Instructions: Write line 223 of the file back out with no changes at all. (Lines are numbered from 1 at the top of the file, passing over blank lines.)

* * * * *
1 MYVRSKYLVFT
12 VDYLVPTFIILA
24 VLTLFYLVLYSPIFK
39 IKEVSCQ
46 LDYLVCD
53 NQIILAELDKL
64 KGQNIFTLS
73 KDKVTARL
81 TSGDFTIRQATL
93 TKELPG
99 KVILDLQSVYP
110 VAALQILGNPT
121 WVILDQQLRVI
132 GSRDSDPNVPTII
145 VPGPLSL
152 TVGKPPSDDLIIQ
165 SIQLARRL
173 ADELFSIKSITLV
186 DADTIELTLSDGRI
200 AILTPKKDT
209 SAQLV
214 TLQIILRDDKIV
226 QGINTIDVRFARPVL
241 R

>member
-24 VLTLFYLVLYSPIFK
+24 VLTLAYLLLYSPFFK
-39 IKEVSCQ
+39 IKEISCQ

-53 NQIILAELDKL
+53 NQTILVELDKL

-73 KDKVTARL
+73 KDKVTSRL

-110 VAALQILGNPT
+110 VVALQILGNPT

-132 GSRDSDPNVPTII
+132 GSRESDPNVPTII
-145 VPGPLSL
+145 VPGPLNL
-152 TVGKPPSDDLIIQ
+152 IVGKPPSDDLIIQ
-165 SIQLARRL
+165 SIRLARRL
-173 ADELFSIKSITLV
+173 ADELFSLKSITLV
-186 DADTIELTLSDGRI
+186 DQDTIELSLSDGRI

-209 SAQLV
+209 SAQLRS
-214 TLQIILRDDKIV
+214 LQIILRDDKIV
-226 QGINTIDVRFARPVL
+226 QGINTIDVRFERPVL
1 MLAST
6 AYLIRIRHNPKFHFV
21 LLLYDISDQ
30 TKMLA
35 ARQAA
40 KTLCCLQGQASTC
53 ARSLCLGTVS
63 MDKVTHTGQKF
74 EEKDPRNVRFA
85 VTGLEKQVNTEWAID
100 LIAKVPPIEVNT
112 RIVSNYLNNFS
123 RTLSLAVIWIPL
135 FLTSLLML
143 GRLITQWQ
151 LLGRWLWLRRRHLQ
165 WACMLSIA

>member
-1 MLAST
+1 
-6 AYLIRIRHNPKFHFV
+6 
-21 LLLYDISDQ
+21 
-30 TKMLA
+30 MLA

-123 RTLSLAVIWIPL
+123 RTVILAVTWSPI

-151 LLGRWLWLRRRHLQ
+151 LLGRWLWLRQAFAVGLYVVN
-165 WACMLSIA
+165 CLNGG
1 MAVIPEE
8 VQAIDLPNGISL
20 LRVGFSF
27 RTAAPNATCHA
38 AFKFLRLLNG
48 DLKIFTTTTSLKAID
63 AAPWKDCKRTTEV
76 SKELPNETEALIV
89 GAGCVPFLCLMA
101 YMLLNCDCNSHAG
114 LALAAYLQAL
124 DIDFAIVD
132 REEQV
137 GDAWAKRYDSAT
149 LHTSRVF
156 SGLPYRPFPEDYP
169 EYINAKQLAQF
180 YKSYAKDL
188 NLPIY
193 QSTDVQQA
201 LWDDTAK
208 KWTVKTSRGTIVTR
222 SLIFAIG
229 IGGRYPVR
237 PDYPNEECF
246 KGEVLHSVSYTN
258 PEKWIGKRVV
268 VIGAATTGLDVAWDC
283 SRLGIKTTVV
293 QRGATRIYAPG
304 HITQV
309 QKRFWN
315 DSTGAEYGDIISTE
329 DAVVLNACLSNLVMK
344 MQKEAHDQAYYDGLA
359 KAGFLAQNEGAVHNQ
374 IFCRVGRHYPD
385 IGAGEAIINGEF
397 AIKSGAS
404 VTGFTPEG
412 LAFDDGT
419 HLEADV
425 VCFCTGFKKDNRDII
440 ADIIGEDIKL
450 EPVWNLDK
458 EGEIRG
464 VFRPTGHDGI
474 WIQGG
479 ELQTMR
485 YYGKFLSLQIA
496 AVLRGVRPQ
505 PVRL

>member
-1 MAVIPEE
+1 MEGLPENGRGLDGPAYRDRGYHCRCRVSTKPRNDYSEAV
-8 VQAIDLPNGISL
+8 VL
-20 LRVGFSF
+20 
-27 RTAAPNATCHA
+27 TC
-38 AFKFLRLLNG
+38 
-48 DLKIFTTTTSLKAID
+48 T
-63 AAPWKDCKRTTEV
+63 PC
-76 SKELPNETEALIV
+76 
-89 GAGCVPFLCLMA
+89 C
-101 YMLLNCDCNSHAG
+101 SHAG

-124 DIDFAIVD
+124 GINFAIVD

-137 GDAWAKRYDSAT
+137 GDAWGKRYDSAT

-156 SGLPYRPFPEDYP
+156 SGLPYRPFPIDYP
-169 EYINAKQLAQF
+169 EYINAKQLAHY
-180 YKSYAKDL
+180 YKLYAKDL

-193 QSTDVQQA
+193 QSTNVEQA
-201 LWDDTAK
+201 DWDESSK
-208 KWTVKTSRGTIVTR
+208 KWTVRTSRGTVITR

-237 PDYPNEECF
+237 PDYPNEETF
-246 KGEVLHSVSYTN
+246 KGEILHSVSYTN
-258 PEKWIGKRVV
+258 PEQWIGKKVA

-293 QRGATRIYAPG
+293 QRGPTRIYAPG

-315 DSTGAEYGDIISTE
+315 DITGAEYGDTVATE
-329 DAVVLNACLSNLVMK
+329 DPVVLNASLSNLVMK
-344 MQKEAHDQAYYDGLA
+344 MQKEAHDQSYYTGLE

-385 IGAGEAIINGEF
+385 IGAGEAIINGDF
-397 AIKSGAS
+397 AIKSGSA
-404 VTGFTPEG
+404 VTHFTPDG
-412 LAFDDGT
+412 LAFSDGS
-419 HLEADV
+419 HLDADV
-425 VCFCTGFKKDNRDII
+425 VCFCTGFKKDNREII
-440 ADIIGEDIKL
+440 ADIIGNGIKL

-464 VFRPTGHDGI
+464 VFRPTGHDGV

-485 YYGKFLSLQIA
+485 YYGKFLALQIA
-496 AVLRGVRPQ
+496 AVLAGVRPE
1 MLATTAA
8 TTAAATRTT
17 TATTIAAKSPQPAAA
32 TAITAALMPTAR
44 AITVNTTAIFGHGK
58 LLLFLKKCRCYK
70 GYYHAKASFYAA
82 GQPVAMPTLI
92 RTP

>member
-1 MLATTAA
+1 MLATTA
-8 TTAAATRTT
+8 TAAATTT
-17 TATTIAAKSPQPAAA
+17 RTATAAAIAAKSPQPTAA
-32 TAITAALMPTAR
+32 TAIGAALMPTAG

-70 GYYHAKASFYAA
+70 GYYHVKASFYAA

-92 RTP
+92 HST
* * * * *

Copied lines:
-17 TATTIAAKSPQPAAA